Here in Australia, we’re lucky that – save for the heat and a few rainy days – the weather allows us to walk, rather than drive, all year ‘round.
Whether it’s walking to school, the local shops or to their friend’s place just down the road, a lot of kids spend a lot of time walking roadside. Do yours know how to do it safely?
In a bid to reduce the risk of childhood injury (or worse), Kidsafe is imploring parents to keep street safety front of mind and ensure their children are educated about the dangers of roads and driveways.
“Roads are designed with adults in mind, however children aren’t ‘little adults’,” says Jason Chambers of Kidsafe. “They don’t have as much traffic experience or knowledge and are physically and cognitively less developed than adults, which places them at greater risk of injury.”
During the school term, there are often plenty of excited children around roads, car parks and driveways, especially considering the often chaotic pick-up and drop-off times.
What’s more, the home driveway – a place where many families begin and end the school day – can see serious injuries and even deaths happen in the blink of an eye. Every year an average of seven children aged 0-14 are killed, and 60 are seriously injured, due to driveway run over incidents in Australia.
“Children are unpredictable – they are naturally inquisitive, as well as being surprisingly quick and mobile,” says Jason. “This, combined with the large blind spot that exists behind all vehicles, can make it difficult to see a child behind a reversing vehicle. Even if a car has parking sensors or a reversing camera fitted, children may not be noticed until it is too late to stop.”
To help, Kidsafe Victoria has released their top tips for keeping children safe around cars.
Safety on the street…
- Slow down and be extra vigilant around school zones – school speed limits are now back in action so it’s important to look out for road signs advising speed reductions during school hours.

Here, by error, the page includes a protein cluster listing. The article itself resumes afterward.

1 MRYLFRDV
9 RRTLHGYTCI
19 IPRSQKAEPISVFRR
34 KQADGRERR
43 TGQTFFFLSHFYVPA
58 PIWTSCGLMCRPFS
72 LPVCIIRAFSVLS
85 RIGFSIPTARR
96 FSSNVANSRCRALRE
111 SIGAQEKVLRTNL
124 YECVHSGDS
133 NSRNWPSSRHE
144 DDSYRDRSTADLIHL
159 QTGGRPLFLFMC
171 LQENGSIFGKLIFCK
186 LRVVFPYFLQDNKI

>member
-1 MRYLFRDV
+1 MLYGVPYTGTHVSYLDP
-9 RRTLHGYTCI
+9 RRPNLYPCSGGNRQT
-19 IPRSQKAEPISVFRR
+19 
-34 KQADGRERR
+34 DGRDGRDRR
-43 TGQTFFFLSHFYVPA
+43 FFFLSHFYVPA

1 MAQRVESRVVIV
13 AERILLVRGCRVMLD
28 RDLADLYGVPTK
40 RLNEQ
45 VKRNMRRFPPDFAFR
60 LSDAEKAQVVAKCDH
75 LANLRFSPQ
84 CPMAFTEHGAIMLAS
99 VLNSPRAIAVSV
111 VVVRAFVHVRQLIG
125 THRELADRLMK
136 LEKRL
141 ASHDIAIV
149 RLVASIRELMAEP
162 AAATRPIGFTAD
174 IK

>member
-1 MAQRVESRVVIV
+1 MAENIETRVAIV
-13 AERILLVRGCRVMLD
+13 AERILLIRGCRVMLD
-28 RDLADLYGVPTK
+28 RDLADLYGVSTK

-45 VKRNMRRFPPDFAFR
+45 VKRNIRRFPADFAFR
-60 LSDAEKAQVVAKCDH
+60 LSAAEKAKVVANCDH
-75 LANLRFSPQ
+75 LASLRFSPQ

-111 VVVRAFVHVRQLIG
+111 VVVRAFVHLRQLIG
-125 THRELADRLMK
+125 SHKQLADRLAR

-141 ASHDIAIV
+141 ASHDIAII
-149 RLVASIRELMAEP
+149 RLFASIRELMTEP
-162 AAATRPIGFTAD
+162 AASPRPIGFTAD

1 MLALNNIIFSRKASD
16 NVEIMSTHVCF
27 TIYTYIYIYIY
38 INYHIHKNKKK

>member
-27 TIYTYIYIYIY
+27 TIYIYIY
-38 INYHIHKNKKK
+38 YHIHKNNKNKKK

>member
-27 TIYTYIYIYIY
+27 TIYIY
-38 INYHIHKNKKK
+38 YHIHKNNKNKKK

- Children should be seated in a child car restraint or booster seat that is correct for their size/height, correctly installed into the vehicle and adjusted to fit them properly on every trip, no matter how long or short.
- Set a good example by always using a designated school or pedestrian crossing to cross the road. Teach children to “Stop, Look, Listen and Think” before crossing the road and explain what this means.
- If your child is using a wheeled device like a scooter or bike to get to school, ensure that they are using appropriate protection equipment such as helmets and wrist, elbow and knee guards and know how to safely cross the road.
Safety in the driveway…
Treat the driveway like a road and always Supervise, Separate and See:
- Actively supervise children when near driveways and ensure they are kept well away from moving vehicles
- Separate children’s playspaces from garages and driveways where possible. This can include fitting high handles to garage doors, installing fences to separate the house and garden from the driveway, and installing self closing doors and gates.
- All vehicles have blind spots which can make it difficult to see a child when reversing. Reversing sensors and cameras can help to reduce blind spots, however they should never be relied upon on their own to keep children safe.